For 35 years Olson, Bzdok & Howard attorneys have been at the forefront of the critical legal issues by which Michigan's Indian Tribes reestablished their preeminence, including: confirmation of and jurisdiction over exercise of Treaty-reserved fishing and hunting rights; control of historic lands and sovereignty over members within those lands; bingo and casino gaming within tribal lands free from state regulation; and protection of treaty-reserved resources in situations where state regulations have failed to protect the environment. An example of the latter is our representation of the Little River Band of Ottawa Indians in challenging a proposed coal-fired power plant in Manistee that had been approved by state regulators. We assisted the Tribe and local citizens in preparing expert testimony for the Manistee Planning Commission demonstrating environmental harm / adverse impact upon the Tribe's property rights. Then when the developer sued the City, we successfully represented the Tribe as intervenor in the federal court litigation defending the City's denial of a special use permit notwithstanding state authorization.
In 1974 Jim Olson was retained to defend Art Duhamel in a criminal prosecution alleging illegal fishing under state law that eventually led to the restoration of his Indian Tribe's federal acknowledgment and the federal court's subsequent 1979 declaration that the Grand Traverse Band of Ottawa and Chippewa Indians retains Great Lakes fishing rights under the Treaty of Washington executed March 28, 1836. In 1976 Bill Rastetter assisted Michigan Indian Legal Services in that program's first federal court litigation challenging the violation of an individual Indian's constitutional rights. As United States Attorney during 1994-2000, Mike Dettmer instituted the federal government's long-neglected obligation to implement criminal justice within Indian country in Michigan.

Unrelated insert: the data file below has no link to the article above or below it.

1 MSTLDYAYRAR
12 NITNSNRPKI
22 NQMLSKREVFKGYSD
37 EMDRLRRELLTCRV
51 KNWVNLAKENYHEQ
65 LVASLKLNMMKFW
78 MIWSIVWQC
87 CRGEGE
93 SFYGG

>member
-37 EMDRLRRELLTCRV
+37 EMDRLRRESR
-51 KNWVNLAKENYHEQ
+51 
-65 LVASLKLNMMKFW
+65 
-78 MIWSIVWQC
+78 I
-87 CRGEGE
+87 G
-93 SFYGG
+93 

In 1980 Bill Rastetter began representing the Grand Traverse Band in the landmark United States, et al. v. Michigan, et al. litigation involving rights reserved under the 1836 Treaty by the signatory Indian Tribes; and in the past three decades he has successfully represented the Grand Traverse Band in disputes involving federal, state and local governments (see cases listed with his profile). Now that the Grand Traverse Band has staff attorneys handling much of that Tribe's legal matters, Bill is available to represent other Indian Tribes in situations that don't conflict with the interests of the Grand Traverse Band.